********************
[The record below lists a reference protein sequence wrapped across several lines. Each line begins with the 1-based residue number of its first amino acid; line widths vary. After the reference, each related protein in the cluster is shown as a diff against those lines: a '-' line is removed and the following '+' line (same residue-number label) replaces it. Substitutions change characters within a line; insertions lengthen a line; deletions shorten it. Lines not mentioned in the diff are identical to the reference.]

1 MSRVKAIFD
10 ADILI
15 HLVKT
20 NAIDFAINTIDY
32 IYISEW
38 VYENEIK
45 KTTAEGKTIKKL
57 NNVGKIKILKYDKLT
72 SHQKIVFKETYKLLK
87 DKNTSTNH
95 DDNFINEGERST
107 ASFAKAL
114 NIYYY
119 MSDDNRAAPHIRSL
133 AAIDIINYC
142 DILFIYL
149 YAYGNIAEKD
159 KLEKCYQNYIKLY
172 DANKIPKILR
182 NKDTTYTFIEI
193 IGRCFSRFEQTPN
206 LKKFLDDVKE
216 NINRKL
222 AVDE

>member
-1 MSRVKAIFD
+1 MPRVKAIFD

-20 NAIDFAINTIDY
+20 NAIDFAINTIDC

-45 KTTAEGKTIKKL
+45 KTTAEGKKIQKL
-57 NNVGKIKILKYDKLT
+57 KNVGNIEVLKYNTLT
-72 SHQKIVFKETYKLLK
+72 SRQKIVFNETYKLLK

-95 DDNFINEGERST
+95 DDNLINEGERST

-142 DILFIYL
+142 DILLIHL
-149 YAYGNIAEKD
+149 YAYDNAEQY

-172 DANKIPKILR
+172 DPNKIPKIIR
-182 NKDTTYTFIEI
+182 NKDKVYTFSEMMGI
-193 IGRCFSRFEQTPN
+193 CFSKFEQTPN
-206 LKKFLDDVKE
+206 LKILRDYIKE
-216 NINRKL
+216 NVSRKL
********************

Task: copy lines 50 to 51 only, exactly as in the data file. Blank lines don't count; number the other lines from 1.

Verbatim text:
+206 LKILRDYIKE
-216 NINRKL